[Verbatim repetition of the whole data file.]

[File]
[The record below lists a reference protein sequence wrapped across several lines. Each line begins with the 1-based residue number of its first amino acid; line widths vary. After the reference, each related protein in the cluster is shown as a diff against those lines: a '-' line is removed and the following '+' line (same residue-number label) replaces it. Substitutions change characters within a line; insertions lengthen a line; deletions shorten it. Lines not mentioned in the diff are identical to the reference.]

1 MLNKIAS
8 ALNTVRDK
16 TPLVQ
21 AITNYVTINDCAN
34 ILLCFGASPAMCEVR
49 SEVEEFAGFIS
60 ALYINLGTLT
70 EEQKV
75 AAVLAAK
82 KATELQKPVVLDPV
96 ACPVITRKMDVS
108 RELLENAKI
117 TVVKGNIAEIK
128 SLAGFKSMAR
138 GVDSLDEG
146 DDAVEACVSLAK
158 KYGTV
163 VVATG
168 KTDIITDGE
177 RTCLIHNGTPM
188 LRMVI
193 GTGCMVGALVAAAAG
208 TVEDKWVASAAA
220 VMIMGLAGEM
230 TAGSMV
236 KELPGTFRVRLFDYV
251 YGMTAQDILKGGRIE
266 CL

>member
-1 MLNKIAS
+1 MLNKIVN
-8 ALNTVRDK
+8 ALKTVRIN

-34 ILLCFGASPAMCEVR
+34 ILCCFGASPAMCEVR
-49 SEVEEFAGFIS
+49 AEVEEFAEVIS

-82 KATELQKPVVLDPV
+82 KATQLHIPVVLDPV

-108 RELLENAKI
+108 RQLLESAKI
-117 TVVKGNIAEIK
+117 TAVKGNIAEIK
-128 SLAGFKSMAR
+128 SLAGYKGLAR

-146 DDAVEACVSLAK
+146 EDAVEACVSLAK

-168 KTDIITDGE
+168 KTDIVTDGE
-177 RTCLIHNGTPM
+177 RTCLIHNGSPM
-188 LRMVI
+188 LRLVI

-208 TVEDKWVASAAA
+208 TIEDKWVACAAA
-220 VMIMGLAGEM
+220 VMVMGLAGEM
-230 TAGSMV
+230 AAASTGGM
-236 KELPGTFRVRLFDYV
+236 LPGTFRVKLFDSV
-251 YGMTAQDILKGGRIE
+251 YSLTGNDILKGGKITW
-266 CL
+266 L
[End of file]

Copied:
[The record below lists a reference protein sequence wrapped across several lines. Each line begins with the 1-based residue number of its first amino acid; line widths vary. After the reference, each related protein in the cluster is shown as a diff against those lines: a '-' line is removed and the following '+' line (same residue-number label) replaces it. Substitutions change characters within a line; insertions lengthen a line; deletions shorten it. Lines not mentioned in the diff are identical to the reference.]

1 MLNKIAS
8 ALNTVRDK
16 TPLVQ
21 AITNYVTINDCAN
34 ILLCFGASPAMCEVR
49 SEVEEFAGFIS
60 ALYINLGTLT
70 EEQKV
75 AAVLAAK
82 KATELQKPVVLDPV
96 ACPVITRKMDVS
108 RELLENAKI
117 TVVKGNIAEIK
128 SLAGFKSMAR
138 GVDSLDEG
146 DDAVEACVSLAK
158 KYGTV
163 VVATG
168 KTDIITDGE
177 RTCLIHNGTPM
188 LRMVI
193 GTGCMVGALVAAAAG
208 TVEDKWVASAAA
220 VMIMGLAGEM
230 TAGSMV
236 KELPGTFRVRLFDYV
251 YGMTAQDILKGGRIE
266 CL

>member
-1 MLNKIAS
+1 MLNKIVN
-8 ALNTVRDK
+8 ALKTVRIN

-34 ILLCFGASPAMCEVR
+34 ILCCFGASPAMCEVR
-49 SEVEEFAGFIS
+49 AEVEEFAEVIS

-82 KATELQKPVVLDPV
+82 KATQLHIPVVLDPV

-108 RELLENAKI
+108 RQLLESAKI
-117 TVVKGNIAEIK
+117 TAVKGNIAEIK
-128 SLAGFKSMAR
+128 SLAGYKGLAR

-146 DDAVEACVSLAK
+146 EDAVEACVSLAK

-168 KTDIITDGE
+168 KTDIVTDGE
-177 RTCLIHNGTPM
+177 RTCLIHNGSPM
-188 LRMVI
+188 LRLVI

-208 TVEDKWVASAAA
+208 TIEDKWVACAAA
-220 VMIMGLAGEM
+220 VMVMGLAGEM
-230 TAGSMV
+230 AAASTGGM
-236 KELPGTFRVRLFDYV
+236 LPGTFRVKLFDSV
-251 YGMTAQDILKGGRIE
+251 YSLTGNDILKGGKITW
-266 CL
+266 L